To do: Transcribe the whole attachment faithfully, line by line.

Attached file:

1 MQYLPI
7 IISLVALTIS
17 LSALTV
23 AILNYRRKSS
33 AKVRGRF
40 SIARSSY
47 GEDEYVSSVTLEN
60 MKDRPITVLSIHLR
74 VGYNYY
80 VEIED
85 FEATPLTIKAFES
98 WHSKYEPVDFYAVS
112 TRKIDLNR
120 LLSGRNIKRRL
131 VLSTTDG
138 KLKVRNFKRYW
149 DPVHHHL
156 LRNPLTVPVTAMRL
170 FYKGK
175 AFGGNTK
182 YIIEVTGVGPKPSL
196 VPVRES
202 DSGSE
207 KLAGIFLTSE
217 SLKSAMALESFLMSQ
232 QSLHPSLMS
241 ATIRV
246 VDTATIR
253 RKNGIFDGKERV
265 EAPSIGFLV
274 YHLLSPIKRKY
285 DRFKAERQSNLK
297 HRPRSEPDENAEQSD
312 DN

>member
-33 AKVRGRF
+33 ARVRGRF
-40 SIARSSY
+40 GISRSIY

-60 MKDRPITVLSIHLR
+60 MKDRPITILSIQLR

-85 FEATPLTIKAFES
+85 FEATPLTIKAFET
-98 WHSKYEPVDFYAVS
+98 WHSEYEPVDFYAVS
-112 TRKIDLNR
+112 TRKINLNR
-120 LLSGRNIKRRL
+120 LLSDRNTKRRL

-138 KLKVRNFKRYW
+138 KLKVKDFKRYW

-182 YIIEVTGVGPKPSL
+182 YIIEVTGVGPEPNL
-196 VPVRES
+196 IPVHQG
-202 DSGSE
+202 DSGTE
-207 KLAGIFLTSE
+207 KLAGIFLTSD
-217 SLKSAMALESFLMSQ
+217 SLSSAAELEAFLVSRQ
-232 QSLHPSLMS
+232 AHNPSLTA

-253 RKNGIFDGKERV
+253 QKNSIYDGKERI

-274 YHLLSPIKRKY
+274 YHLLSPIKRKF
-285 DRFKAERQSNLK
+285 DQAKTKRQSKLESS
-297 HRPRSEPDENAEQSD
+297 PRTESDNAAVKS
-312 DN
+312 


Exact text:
1 MQYLPI
7 IISLVALTIS
17 LSALTV
23 AILNYRRKSS
33 AKVRGRF
40 SIARSSY
47 GEDEYVSSVTLEN
60 MKDRPITVLSIHLR
74 VGYNYY
80 VEIED
85 FEATPLTIKAFES
98 WHSKYEPVDFYAVS
112 TRKIDLNR
120 LLSGRNIKRRL
131 VLSTTDG
138 KLKVRNFKRYW
149 DPVHHHL
156 LRNPLTVPVTAMRL
170 FYKGK
175 AFGGNTK
182 YIIEVTGVGPKPSL
196 VPVRES
202 DSGSE
207 KLAGIFLTSE
217 SLKSAMALESFLMSQ
232 QSLHPSLMS
241 ATIRV
246 VDTATIR
253 RKNGIFDGKERV
265 EAPSIGFLV
274 YHLLSPIKRKY
285 DRFKAERQSNLK
297 HRPRSEPDENAEQSD
312 DN

>member
-33 AKVRGRF
+33 ARVRGRF
-40 SIARSSY
+40 GISRSIY

-60 MKDRPITVLSIHLR
+60 MKDRPITILSIQLR

-85 FEATPLTIKAFES
+85 FEATPLTIKAFET
-98 WHSKYEPVDFYAVS
+98 WHSEYEPVDFYAVS
-112 TRKIDLNR
+112 TRKINLNR
-120 LLSGRNIKRRL
+120 LLSDRNTKRRL

-138 KLKVRNFKRYW
+138 KLKVKDFKRYW

-182 YIIEVTGVGPKPSL
+182 YIIEVTGVGPEPNL
-196 VPVRES
+196 IPVHQG
-202 DSGSE
+202 DSGTE
-207 KLAGIFLTSE
+207 KLAGIFLTSD
-217 SLKSAMALESFLMSQ
+217 SLSSAAELEAFLVSRQ
-232 QSLHPSLMS
+232 AHNPSLTA

-253 RKNGIFDGKERV
+253 QKNSIYDGKERI

-274 YHLLSPIKRKY
+274 YHLLSPIKRKF
-285 DRFKAERQSNLK
+285 DQAKTKRQSKLESS
-297 HRPRSEPDENAEQSD
+297 PRTESDNAAVKS
-312 DN
+312 